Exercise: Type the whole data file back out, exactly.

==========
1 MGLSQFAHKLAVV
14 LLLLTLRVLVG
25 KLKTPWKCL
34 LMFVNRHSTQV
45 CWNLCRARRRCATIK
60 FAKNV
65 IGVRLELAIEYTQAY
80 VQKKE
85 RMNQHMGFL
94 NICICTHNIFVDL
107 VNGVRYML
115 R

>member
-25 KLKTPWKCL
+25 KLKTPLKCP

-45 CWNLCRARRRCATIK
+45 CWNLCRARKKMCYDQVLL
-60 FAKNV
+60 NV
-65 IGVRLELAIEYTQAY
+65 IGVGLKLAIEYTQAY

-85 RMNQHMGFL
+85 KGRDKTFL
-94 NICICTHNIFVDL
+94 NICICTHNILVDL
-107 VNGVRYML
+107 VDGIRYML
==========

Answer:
1 MGLSQFAHKLAVV
14 LLLLTLRVLVG
25 KLKTPWKCL
34 LMFVNRHSTQV
45 CWNLCRARRRCATIK
60 FAKNV
65 IGVRLELAIEYTQAY
80 VQKKE
85 RMNQHMGFL
94 NICICTHNIFVDL
107 VNGVRYML
115 R

>member
-25 KLKTPWKCL
+25 KLKTPLKCP

-45 CWNLCRARRRCATIK
+45 CWNLCRARKKMCYDQVLL
-60 FAKNV
+60 NV
-65 IGVRLELAIEYTQAY
+65 IGVGLKLAIEYTQAY

-85 RMNQHMGFL
+85 KGRDKTFL
-94 NICICTHNIFVDL
+94 NICICTHNILVDL
-107 VNGVRYML
+107 VDGIRYML